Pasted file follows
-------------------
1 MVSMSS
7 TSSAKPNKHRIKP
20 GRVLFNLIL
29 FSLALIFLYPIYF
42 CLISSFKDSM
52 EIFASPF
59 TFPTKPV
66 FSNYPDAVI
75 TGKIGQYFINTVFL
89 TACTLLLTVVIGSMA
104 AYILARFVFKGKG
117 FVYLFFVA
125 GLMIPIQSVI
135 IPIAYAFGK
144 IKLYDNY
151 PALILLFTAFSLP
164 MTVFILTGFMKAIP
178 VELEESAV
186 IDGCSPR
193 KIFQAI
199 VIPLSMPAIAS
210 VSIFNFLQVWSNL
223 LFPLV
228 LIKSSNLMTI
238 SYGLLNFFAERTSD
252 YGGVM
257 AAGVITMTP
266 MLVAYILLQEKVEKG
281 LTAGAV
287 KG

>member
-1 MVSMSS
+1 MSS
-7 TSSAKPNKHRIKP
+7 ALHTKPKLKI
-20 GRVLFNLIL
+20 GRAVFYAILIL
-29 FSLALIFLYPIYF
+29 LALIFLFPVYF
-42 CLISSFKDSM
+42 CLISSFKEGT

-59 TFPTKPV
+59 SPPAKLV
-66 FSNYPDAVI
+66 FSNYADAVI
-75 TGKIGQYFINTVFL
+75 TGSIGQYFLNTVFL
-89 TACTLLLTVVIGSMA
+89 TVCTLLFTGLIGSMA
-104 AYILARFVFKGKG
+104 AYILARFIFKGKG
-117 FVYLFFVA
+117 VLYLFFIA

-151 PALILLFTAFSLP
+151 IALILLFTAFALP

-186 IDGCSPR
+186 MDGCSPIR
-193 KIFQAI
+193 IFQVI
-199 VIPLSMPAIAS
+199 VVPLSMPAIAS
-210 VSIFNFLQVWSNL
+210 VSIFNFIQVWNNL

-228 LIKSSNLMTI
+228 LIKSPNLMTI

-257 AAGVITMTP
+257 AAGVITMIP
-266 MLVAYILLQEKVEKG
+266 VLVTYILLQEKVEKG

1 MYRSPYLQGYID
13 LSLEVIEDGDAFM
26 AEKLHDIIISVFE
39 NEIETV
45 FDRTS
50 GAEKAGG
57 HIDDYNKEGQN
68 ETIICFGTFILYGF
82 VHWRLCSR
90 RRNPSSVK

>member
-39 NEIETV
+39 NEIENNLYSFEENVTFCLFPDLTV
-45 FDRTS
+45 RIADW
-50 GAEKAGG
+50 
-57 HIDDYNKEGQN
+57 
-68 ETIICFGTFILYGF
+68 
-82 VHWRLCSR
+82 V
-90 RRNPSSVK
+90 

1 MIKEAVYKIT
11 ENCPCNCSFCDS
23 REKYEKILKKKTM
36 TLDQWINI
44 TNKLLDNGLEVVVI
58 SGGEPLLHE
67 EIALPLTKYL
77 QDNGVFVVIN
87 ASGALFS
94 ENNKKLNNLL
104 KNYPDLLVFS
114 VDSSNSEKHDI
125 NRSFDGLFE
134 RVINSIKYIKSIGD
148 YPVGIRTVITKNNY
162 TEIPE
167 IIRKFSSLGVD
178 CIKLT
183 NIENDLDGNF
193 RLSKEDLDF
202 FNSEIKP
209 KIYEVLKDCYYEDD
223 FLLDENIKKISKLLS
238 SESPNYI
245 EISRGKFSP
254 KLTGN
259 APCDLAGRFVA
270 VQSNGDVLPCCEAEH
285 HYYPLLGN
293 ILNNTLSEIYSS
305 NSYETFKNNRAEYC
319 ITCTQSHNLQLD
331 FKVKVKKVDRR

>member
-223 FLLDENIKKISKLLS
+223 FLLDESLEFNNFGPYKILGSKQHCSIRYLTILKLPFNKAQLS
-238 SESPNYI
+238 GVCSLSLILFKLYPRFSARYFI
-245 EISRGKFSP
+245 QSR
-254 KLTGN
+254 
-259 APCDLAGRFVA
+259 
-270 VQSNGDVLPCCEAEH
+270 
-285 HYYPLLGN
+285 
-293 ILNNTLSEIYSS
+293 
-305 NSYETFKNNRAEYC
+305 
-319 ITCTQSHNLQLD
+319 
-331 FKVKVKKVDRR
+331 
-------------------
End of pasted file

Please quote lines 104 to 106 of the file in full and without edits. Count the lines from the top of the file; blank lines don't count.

94 ENNKKLNNLL
104 KNYPDLLVFS
114 VDSSNSEKHDI